While California has a case rate of 91.7 daily cases confirmed per 100,000 residents with a test positivity rate of 17.6 percent in data released today, Humboldt has a case rate of 25.2 cases per 100,000 (up from 16.3 in last week's report) and a 6.5  percent positivity rate, also an increase.

Meanwhile, the county's Joint Information Center is urging locals to get tested, calling it "one of the most helpful things county residents can do for the community at large," because it allows Public Health to catch cases early and limit spread. The state-run OptumServe testing site at Redwood Acres Fairgrounds in Eureka is open seven days a week and no-cost appointments can be made by clicking here or calling (888) 634-1123.

The Humboldt County Data Dashboard includes hospitalization rates by age group, death rates by age group and case totals by ZIP code, the latter of which are reported in "a range of 0 to 5 for case count until the area surpasses 5 total cases," according to the county. After that threshold has been reached in a ZIP code, the exact number will be included.

Basics of COVID-19

The California Department of Public Health and the Centers for Disease Control, state that symptoms of novel coronavirus include cough and shortness of breath or difficulty breathing, or at least two of the following: fever, chills, repeated shaking with chills, muscle pain, headache, sore throat or a new loss of taste or smell.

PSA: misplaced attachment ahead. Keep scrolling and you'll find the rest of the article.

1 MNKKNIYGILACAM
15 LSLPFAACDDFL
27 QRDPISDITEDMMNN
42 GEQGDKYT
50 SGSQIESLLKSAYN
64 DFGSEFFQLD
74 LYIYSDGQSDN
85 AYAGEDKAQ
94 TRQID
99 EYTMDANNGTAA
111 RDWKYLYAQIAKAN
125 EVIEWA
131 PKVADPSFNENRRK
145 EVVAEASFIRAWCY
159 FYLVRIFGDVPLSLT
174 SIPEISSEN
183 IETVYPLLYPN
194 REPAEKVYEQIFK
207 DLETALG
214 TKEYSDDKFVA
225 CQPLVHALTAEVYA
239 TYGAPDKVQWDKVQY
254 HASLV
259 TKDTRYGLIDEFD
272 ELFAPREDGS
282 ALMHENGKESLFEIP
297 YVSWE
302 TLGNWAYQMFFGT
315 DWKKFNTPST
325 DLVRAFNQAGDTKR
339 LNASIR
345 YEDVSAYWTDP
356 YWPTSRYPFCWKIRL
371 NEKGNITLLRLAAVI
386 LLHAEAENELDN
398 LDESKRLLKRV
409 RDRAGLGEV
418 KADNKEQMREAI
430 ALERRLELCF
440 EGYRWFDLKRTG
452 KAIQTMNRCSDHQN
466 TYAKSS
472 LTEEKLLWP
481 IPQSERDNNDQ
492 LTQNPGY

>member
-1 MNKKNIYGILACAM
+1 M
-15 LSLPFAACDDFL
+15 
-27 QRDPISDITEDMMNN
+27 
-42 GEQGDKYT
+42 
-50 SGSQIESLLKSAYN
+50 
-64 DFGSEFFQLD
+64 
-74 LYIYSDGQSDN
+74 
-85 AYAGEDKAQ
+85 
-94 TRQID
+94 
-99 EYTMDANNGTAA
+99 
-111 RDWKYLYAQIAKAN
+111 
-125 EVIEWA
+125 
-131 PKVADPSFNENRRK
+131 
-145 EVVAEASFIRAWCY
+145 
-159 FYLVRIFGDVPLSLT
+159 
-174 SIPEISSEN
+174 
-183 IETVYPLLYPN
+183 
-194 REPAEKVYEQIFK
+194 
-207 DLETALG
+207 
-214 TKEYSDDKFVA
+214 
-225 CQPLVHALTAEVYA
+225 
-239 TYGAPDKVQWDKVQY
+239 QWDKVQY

Emergency warning signs needing immediate medical attention include difficulty breathing or shortness of breath, persistent pain or pressure in the chest, new confusion or inability to awaken, and bluish lips or face.

In an emergency situation:

Call ahead to the emergency room or inform the 911 operator of the possibility of a COVID-19 infection and, if possible, put on a face mask.

Symptoms or possible exposure:

In the case of a possible exposure with symptoms — fever and cough or shortness of breath — contact your doctor’s office or the county Department of Health and Human Services, which has a hotline that can be reached during business hours at [email protected] or at (707) 441-5000. Residents seeking medical advice or questions about testing are asked to contact Public Health at [email protected] or at (707) 445-6200.

St. Joseph Health has also set up a virtual assessment tool as an aid to assessing risk factors for contracting the illness, which can be found here.

The Federal Emergency Management Agency has started a rumor-control webpage that can be found here.